The day I was called a Nazi
DR CLIVE EVIAN
The day I was called a Nazi protesting
sexual abuse in our community
Dr Clive Evian of Johannesburg writes:
Attending a protest is an emotional experience – it’s a sharing of solidarity, an opportunity to express your disapproval, outrage and sometimes disgust. During the apartheid years it was also somewhat frightening – baton charges, violence, possibly bullets and arrest.
I remember as a student going to a large anti-apartheid protest march in Braamfontein together with my anatomy books, in case I was arrested, then I could keep up with my studies in jail!
I also remember toy-toying down Empire Road with many Aids patients, nurses and others, protesting the threat to the closure of the HIV clinic at the Johannesburg hospital where I worked.
The protest against Rabbi Berland for his alleged sexual abuse and his evasion from Israel’s justice system and his expulsion from various countries for this, was an experience, for me, of a different type.
The protest on erev Pesach was much smaller than others in which I participated; it was led by some courageous women and there were very few men in the line, and in addition I was called a Nazi by a fellow Jew – a Nazi because I was showing my outrage against the epidemic of sexual abuse in my very own religious community, since hearing the story of Mannie Waks at the Limmud conference last year, where he told of having been repeatedly sexually abused by the school guard (a fellow religious man).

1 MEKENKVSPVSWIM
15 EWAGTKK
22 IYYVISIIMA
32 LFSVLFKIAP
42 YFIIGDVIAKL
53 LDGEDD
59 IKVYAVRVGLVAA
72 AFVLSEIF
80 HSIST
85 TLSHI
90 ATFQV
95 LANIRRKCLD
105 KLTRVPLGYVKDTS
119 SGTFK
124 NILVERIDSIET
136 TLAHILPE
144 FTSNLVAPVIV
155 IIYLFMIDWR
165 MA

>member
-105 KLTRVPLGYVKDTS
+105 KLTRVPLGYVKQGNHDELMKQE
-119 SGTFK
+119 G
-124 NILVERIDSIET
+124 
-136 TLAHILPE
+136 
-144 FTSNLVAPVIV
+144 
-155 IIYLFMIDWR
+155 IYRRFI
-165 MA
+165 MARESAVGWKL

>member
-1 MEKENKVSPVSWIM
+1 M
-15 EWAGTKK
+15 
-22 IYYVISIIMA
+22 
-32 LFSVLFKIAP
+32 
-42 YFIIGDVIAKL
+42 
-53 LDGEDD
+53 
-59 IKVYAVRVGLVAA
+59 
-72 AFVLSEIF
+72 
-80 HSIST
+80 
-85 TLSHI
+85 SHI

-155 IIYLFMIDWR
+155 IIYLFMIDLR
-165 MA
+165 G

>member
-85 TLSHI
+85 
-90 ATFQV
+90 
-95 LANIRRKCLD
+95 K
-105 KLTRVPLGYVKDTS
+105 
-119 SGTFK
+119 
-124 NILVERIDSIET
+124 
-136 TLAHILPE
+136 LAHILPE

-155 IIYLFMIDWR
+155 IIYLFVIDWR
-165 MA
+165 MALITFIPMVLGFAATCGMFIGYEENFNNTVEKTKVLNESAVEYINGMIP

He came from a very observant family of 17 and on reporting it to the head rabbi and institutions, no action was taken. Eventually, after a long and painful story, he came out in the open and charged his perpetrator.
He then received numerous calls from former classmates who had also been similarly abused. The abuse took place in the mikvoth, at the school and in the shul grounds.
I remember the gymnastics teacher paedophiling generations of children at my primary school here in Johannesburg, a friend of mine molested by his barmitzvah teacher, various female friends who were violated by fathers and uncles and very recently, children molesting other children in schools and shuls etc., this all within my own small circle.
The damaging effect of this form of abuse on the psyche of the victim is usually devastating and its impact is often felt even by the abused’s children for generations.
Invariably the crime is often hidden away, swept under the carpet and the issue clothed in suspicion, mistrust, doubt and conspiracy, and sadly the victim becomes the perpetrator and the perpetrator the victim. Manny and his family were rejected with contempt by his shul community for exposing this crime.
So, when Manny appealed to the audience to have zero tolerance for this plague, this community malignancy, I pledged to myself to support his request. Anyone who really understands the seriousness of this epidemic would also have no tolerance for it.
And when this abuse is perpetrated by revered “holy” leaders, it calls for a very serious community response.
I salute our Chief Rabbi (Warren Goldstein) for taking a strong stand against it and urge the whole Jewish community for zero tolerance. The followers of such leaders, knowing the allegations, must also take some responsibility.
I do not know whether Rabbi Berland is guilty or not, however, his fleeing from country to country and his evasion of the Israeli justice system, is in itself telling; if you are a holy man, Rabbi Berland, then submit yourself to a court of justice and if you are guilty then you deserve punishment.
Zero tolerance requires our gevurah and any chesed (for the followers) should be conditional and very measured!
I hope to see more people at the next protest.
Dr Clive Evian